Pernia added that the strategy for sustained economic development should be focused on health and education rather than physical infrastructure, “which, unfortunately, seems to resonate more under the current administration.”
Galvez Tan, who chairs the nonprofit organization Health Futures Foundation Inc., said the government must focus on developing the most productive workforce aged 15 to 35.
However, he observed, the young workforce is facing a host of health issues. “So how can we develop our human capital if they’re all sick with HIV, stunting, and then tuberculosis, plus, of course, teenage pregnancy?” he said.
Pernia said in his presentation that one-third of Filipino children aged 0 to 5 are stunted or underweight due to malnutrition. Quoting a study by Fr. Bienvenido Nebres, S.J., he said 95 children die from malnutrition every day, or 34,657 a year.
At the open forum, Adoracion Navarro, a senior research fellow at the Philippine Institute for Development Studies, said Filipinos could avail themselves of private companies’ offer of apprenticeship under a voucher program.
“For those who are already of working age, they should be made employable through skills upgrading and hopefully through the participation of the private sector,” she said.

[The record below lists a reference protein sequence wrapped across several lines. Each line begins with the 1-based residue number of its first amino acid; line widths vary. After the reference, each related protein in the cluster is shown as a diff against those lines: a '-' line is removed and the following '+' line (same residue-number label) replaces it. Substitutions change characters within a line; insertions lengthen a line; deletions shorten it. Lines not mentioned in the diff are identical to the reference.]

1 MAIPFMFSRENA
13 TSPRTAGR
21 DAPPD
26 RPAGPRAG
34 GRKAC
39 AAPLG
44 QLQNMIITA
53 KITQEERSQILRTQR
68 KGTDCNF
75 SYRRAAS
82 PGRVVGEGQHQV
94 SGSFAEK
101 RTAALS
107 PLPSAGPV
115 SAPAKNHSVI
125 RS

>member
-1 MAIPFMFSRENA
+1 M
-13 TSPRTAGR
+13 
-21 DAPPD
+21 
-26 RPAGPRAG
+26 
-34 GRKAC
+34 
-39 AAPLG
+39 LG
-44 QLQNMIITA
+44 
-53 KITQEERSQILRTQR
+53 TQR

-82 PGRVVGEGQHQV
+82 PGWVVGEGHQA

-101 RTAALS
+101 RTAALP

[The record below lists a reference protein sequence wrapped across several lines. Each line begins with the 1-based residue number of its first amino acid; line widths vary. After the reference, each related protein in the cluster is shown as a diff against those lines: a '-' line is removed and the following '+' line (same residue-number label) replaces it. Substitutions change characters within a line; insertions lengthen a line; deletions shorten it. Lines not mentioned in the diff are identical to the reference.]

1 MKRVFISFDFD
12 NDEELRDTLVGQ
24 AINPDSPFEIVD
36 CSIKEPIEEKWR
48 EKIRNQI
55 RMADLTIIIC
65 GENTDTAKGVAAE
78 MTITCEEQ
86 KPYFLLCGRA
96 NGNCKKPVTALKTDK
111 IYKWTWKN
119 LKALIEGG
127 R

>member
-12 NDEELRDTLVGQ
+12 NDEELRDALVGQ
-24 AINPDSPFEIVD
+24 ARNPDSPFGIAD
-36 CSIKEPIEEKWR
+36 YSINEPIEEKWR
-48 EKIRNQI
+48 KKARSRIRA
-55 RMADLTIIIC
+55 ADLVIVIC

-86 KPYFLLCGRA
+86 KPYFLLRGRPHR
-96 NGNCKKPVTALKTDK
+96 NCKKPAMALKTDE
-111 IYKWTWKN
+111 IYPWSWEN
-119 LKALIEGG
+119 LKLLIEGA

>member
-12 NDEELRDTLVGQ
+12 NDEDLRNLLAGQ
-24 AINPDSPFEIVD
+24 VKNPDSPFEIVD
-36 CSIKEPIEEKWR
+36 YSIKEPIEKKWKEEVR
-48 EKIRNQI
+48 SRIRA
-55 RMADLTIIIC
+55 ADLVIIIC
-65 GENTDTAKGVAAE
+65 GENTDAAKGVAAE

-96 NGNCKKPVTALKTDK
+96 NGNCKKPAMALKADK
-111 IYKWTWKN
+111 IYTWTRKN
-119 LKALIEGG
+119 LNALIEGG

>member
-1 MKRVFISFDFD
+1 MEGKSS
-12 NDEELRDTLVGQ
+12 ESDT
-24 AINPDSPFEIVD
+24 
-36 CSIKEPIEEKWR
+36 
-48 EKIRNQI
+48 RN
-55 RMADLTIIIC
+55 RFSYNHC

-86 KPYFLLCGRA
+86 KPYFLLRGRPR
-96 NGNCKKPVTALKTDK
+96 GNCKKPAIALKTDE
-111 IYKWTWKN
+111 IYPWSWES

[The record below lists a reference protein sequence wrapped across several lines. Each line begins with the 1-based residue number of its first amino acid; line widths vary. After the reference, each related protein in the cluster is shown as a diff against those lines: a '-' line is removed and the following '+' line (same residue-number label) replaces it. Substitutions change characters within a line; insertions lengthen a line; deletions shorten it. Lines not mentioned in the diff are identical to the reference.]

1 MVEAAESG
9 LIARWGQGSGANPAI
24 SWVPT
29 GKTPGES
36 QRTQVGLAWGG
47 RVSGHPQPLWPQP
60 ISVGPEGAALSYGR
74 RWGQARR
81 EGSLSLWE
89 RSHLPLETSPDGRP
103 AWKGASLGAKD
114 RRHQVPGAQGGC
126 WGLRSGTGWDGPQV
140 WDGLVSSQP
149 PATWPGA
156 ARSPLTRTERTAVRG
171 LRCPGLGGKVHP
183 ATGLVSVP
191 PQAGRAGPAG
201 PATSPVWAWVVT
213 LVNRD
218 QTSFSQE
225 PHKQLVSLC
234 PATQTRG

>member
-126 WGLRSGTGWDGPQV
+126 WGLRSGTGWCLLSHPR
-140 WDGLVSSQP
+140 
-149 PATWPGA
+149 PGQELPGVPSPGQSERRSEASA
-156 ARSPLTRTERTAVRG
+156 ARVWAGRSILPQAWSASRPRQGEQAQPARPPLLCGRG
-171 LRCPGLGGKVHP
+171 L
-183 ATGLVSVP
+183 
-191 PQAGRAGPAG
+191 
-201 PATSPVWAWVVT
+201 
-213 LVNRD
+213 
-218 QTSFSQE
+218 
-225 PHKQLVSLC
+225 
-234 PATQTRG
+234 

Domini Velasquez, vice president, chief economist and head of the economic and market research division of Chinabank Corp., agreed with Navarro.
“I think one of the things—though I’m not an expert here in education and social policies—is that we do under-appreciate technical and vocational trainings and courses here in the Philippines,” Velasquez said at the open forum, adding:
“Sometimes employers look for college graduates. I think maybe [there should be] a change in mindset in terms of the skills that are needed, and not really the diploma that the students have.”
In terms of social infrastructure, more than 40% of barangays lack “decent” health stations. Worse, according to Galvez Tan, the ratio of hospital bed to population does not meet the World Health Organization’s standards.
In 2018, the ratio of government-owned hospital beds to population stood at 1:2,300, per the Philippine Center for Investigative Journalism.
Galvez tan said that of the President’s 194 flagship projects under its “Build Better More” program, only five concern health.
Navarro also weighed in on the matter of building social infrastructure in the context of public-private partnerships.
She said the government could tap the private sector to fund the construction of school buildings and hospitals, and then “amortize the payments” under a build-transfer scheme.
“That will be less burden for the government,” she said, recalling that the administration of the late President Benigno Aquino III succeeded at doing this for education, but not for healthcare, mainly due to critics’ warnings against the “privatization of a social service.”
For her part, Velasquez pushed for increasing the gross national savings rate that is still way below that of the Philippines’ Asian peers.
She said through financial literacy and a lower deposit requirement, more Filipinos can be encouraged to open bank accounts. But the first step is to establish a national ID system, she said.